Written by: AP on 01/04/2018 21:31:16

One of the brightest prospects ever to emerge from the New S**t Showcase, which our colleagues at host every year in order to shine a light on the up-and-coming rock and metal artists in Denmark, is without a doubt Bersærk. The stoner metal quartet from Århus was quick to impress at the event in 2014, performing with a confidence and charisma that belied their inexperience, and the following year, they consolidated what had already become a glowing reputation with the release of their début album, “Mulm” to rave reviews. The hype surrounding Bersærk has only increased since then, to the extent that these days, it would not be unusual for one of their concerts to sell out weeks or even months in advance. As you can imagine, the expectations for this sophomore outing, “Jernbyrd”, have thus been colossal — yet there are no signs of pressure, no seismic shifts in terms of sound or style, nor any wild forays into the unknown to worry about during the 42 minutes that the record spans across.

Indeed, after an ambient, shouted word intro, the listener is assured that Bersærk has no intentions whatsoever of straying outside familiar territory with the de-facto opening track, “Kampånd”. Its driving rhythm, simple, punchy riffage and brooding melodies were all turned into signatures of this band on the aforementioned “Mulm”, and they comprise the spine of “Jernbyrd” as well — but where “Mulm” sometimes felt like it was conceived by a one-track mind when it came to the deployment of those three elements, there seems to be more dynamism to the songwriting underlying “Jernbyrd”. Not only do the songs themselves twist and turn to a greater degree, but the album as a whole also presents a more diverse listening experience now, as evidenced by the presence of both the most direct and the most ambitious material that Bersærk has produced to date. The likes of “Skyggeland” and “Niddingesang” bait the listener with a pair of striking choruses during which frontman Casper Roland Popp once again raises eyebrows with his powerful voice and sharp diction, while tracks such as “Intet glemt, før alt er brændt” and “Fimbuls børn” demand from the listener a willingness to dig a little deeper in order to unearth their lasting value.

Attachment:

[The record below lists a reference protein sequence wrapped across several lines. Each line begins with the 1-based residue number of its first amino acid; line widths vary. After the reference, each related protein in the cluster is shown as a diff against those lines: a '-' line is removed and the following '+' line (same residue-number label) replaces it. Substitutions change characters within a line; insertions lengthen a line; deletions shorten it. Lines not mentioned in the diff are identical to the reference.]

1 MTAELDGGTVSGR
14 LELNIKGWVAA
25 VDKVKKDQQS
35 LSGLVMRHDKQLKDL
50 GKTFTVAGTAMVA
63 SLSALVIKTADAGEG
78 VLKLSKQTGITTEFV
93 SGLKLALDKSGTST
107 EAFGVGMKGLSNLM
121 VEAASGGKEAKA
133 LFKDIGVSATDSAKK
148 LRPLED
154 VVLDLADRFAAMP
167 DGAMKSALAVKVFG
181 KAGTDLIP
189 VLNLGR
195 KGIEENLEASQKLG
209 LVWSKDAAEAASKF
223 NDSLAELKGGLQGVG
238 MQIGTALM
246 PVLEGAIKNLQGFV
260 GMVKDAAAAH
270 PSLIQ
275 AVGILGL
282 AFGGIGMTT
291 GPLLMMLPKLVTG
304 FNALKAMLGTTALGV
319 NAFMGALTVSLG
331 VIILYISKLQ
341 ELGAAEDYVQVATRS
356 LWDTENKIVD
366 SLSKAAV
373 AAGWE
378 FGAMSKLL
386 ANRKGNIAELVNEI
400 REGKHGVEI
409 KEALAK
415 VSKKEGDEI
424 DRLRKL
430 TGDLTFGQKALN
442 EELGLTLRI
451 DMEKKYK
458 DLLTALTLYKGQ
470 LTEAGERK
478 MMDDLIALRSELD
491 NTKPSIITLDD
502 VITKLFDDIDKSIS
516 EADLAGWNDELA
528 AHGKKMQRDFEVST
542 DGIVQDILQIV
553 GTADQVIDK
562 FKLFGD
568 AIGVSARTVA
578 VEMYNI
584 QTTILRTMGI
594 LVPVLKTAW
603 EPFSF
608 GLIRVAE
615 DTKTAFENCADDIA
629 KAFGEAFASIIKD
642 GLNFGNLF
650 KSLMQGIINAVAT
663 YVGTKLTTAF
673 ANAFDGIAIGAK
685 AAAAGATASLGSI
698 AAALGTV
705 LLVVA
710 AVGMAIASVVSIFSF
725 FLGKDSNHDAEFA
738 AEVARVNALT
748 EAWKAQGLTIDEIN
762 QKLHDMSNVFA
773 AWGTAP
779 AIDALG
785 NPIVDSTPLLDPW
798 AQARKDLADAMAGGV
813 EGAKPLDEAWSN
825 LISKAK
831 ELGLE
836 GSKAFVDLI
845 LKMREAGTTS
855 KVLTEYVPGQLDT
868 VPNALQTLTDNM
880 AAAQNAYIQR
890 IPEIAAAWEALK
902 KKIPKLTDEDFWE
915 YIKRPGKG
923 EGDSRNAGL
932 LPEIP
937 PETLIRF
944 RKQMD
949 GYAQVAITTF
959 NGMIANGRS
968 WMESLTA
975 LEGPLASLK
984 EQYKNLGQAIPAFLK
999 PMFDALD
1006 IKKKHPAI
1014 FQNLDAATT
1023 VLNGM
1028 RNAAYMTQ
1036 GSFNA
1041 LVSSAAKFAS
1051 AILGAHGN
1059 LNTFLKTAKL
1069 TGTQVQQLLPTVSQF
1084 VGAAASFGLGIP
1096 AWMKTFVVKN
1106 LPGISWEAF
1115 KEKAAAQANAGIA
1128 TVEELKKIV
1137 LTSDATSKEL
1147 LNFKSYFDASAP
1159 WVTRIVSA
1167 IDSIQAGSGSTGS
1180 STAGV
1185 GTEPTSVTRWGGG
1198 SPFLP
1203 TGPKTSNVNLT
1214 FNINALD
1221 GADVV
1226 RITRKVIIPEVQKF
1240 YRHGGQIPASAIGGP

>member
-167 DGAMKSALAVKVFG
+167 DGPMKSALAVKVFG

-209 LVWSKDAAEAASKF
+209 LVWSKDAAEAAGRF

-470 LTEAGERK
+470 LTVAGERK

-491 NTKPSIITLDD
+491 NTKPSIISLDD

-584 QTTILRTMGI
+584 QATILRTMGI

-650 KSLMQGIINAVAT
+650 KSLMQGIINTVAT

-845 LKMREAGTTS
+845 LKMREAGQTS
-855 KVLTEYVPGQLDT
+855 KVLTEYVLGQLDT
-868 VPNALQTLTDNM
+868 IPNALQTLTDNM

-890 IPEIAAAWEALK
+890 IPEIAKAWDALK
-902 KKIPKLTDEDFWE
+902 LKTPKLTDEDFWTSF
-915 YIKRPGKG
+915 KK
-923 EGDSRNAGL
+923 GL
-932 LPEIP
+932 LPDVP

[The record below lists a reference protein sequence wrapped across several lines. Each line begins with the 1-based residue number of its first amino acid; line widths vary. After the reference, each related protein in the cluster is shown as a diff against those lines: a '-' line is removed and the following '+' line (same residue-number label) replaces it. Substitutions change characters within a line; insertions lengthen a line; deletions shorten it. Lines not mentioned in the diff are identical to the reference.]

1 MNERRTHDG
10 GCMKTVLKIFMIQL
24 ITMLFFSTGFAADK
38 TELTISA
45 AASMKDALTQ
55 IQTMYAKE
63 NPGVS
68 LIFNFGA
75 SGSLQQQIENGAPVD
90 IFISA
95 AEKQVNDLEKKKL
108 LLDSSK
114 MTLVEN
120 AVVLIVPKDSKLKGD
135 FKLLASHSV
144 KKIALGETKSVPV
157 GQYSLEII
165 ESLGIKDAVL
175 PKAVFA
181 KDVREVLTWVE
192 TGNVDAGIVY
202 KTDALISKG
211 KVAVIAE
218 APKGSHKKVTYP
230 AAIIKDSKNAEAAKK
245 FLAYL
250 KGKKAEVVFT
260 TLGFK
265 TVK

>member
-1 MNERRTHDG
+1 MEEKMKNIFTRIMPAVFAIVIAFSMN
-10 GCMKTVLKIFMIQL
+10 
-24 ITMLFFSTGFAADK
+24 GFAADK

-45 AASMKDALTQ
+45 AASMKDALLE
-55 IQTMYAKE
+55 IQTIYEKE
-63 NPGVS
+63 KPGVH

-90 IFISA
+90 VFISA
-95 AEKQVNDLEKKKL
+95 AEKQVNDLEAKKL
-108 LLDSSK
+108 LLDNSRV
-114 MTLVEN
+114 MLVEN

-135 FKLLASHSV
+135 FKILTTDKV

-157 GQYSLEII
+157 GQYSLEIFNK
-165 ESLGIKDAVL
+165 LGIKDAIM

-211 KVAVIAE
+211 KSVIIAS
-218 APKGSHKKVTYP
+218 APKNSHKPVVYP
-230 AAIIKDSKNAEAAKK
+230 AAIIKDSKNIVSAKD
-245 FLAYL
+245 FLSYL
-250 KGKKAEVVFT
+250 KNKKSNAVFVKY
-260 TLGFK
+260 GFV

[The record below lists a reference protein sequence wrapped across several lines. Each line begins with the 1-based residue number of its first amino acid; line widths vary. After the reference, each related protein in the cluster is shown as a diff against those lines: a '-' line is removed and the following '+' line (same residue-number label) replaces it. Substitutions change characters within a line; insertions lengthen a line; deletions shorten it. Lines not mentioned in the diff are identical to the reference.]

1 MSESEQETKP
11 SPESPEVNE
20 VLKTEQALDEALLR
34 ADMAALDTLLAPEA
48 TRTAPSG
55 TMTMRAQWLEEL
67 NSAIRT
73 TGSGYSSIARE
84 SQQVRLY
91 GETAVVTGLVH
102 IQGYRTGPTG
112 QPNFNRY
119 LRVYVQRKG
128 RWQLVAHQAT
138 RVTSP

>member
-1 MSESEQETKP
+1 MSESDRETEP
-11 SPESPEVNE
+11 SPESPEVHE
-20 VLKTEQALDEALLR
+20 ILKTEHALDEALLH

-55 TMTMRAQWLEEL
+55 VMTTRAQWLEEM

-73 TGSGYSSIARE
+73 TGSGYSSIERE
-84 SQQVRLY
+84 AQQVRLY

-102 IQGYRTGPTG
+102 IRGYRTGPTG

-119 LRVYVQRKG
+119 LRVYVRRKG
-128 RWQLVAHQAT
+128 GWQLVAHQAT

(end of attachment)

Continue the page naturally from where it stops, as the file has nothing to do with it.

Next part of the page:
“Intet glemt…” begins in a quiet yet ominous manner, awash with mysterious effects and samples as it swells into a massive, slow-moving tide of sludge metal, while “Fimbuls børn” creates intrigue with its tribal atmosphere as a clean, psychedelic guitar melody mingles with shamanic drums and baritone chanting during much of the track’s first half. It does transition into a more ‘traditionally’ Bersærk style of song halfway, however, as Lars Evers engages his distortion pedal and rolls out the riffs, striking each chord hard enough that you feel them the pit of your stomach. Still, this return to a harsher tone in no way reneges on the promise of expanded ideas that sets “Jernbyrd” apart from the previous album. Granted, neither “År nul” nor the title track that arrive in “Fimbuls børn”’s wake have the same aspirations about becoming standout moments. But the majestic “Solens folk”, which awaits you on the other side, justifies your perseverance; the progressive sludge metal monolith is the most accomplished song Bersærk has written since “Trældom”, the titular track from their 2013 EP, bringing the record to a conclusion with a towering crescendo of triumph and disquiet.

With “Jernbyrd”, Bersærk thus complete their transformation from a bright prospect to a potent force in the Danish metal scene, and the logical next step must be to showcase that potential to audiences abroad. The fact that Popp chooses to sing in his native tongue is unlikely to be a stumbling block in that respect (and certainly the likes of Halshug and Kvelertak have proven that it does not need to be, as long as your melodies and/or attitude are in order), but in order to reach that stage, Bersærk would do well to shave off the stuff that is ‘merely’ decent (“Tordensol”, “År nul” and “Jernbyrd”) and focus on the edge that makes the rest of the album such an invigorating listen. Bersærk has made leaps since debuting five years ago, and all the signs are there that the Jutlandic act has what it takes to become one of the foremost metal bands that people associate with Denmark.


Download: Skyggeland; Intet glemt, før alt er brændt; Fimbuls børn; Solens folk
For the fans of: Bombus, Orange Goblin, Red Fang
Listen: Facebook

Release date 20.03.2018
Nordenvind Musikproduktion / Osmium Records

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